I find children are quite adaptable to adult situations, in this instance guitars. They see them as something to be played with at their age and excited and proud to have one of their own. Having a grown-up guitar is even better in their eyes and I've seen them proudly carry their own "too big guitar" to lessons. Mom's just there to pay the tab. At the age of six, I see no reason to have him become part of the orchestra yet, he's young and has plenty of time to grow into his instrument. I was fooling with my dad's guitar as a baby and started learning little things on it by three or four and it was a big bodied guild. I just adapted and had fun with it. I couldn't stand with it but I could sit and hold it and enjoy the whole experience. My love of music started with those kind of experiences. That's what I would focus on most if it were my child. As an afterthought I'd like to add, I think it's much more important to make sure whichever guitar you choose for him is properly set-up. It will make his practicing time much less painful on his fingers. Like many players, I learned the hard way, and new guitars are not necessarily set-up correctly.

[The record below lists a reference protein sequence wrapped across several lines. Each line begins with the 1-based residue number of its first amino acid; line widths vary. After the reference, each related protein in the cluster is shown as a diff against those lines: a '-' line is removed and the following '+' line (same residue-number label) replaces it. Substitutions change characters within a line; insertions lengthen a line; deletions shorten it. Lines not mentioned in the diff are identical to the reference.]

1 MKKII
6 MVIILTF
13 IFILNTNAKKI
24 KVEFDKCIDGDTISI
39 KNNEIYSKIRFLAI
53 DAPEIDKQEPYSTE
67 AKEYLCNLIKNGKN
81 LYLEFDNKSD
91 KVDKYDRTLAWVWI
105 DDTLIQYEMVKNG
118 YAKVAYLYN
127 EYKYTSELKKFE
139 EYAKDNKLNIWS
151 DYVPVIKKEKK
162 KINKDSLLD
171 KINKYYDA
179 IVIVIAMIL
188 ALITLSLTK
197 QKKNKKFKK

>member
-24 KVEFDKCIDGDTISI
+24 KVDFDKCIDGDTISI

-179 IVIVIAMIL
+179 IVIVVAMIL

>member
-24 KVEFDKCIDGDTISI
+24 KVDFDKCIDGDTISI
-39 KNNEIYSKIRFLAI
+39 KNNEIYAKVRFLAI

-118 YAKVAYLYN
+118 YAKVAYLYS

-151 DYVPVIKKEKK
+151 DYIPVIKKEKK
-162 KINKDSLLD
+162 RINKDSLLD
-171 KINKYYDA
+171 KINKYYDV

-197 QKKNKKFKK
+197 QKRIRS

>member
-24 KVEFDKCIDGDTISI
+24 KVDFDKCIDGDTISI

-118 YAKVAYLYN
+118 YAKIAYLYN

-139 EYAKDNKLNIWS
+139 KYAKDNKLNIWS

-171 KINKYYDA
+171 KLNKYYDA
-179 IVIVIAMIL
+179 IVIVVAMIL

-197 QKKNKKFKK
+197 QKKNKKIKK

2

This is difficult to answer without knowing your son's skills and the teacher's reasons behind that. I'm guessing he is studying classical guitar and/or music. Many partitures (specially on the beginner level) take into account the "age" of the student proposing different fingerings that may adapt to hands that are smaller.